Arc’teryx Withdraws from Outdoor Retailer Trade Show Over Utah Lands Issue

In wake of Patagonia pullout, brand will donate $150,000 to Conservation Alliance instead.


The outdoor industry protests over Utah’s unpopular campaign to wrest American public lands under state or private control are gathering momentum: On Thursday, Arc’teryx announced that it will join Patagonia in pulling out of the biannual Outdoor Retailer trade show, held in Salt Lake City. Instead the company will donate an additional $150,000 over the next three years to the Conservation Alliance’s Public Lands Defense Fund.

Three other brands also announced today that they’re boycotting the show: Peak Design, Kammock, and Power Practical.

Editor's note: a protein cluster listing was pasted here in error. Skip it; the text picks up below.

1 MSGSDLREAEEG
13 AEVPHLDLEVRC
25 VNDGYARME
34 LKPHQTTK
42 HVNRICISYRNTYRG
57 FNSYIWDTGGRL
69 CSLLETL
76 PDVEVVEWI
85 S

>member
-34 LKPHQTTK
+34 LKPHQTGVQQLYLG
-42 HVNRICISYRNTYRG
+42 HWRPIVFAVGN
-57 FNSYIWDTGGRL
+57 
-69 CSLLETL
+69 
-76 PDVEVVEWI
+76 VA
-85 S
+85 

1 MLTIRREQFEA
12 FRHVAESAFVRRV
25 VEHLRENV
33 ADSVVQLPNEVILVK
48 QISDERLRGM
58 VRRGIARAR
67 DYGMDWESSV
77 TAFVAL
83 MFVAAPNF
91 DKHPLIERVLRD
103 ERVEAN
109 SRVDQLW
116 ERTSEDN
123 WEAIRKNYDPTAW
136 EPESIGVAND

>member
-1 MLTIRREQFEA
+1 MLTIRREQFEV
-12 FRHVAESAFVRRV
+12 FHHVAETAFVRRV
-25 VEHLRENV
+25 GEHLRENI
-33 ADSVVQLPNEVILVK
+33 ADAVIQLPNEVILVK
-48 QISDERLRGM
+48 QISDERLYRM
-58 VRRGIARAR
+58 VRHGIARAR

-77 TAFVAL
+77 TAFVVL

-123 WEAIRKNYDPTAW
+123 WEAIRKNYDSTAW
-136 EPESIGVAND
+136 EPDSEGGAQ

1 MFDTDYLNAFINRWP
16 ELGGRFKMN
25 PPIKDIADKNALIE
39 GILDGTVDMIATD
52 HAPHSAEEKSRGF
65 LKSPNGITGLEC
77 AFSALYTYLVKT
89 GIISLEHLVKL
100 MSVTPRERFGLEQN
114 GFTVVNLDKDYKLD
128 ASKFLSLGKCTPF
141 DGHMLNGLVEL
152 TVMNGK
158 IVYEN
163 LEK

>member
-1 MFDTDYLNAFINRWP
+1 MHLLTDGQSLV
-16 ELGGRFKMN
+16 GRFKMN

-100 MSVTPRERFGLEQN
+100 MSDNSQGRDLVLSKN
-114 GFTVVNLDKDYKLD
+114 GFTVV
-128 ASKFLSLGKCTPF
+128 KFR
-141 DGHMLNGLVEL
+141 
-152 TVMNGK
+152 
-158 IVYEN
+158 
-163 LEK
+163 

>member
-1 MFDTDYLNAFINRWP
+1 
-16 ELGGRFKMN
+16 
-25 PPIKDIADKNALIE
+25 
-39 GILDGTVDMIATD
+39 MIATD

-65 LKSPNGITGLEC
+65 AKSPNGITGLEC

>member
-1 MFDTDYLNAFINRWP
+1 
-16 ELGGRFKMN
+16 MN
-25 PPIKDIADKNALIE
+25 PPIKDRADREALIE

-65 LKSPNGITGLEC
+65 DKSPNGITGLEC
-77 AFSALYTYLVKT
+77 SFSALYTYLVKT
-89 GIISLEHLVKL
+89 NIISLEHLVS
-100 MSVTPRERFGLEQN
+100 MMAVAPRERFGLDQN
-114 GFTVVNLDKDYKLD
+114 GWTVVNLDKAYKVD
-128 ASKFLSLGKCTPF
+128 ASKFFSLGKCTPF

Jon Hoerauf, president of Arc’teryx wrote in a blog post late Thursday evening, “The outdoor industry has an obligation to protect the wild places that are important to our consumers. Since 2014, we’ve been part of the efforts to protect Bears Ears, supporting local grassroots organizations working on a legislated solution. More recently Arc’teryx has helped to fund Friends of Cedar Mesa and Utah Dine Bike Yah, as they work on a national monument designation. I was proud to join my peers in the outdoor industry in sending a letter to President Obama asking him to protect this landscape in Southern Utah, which is cherished by our community of climbers, hikers and outdoors enthusiasts. Protecting public lands for future generations is a critical part of our brand values and we will use our influence in a way that is consistent with those values.”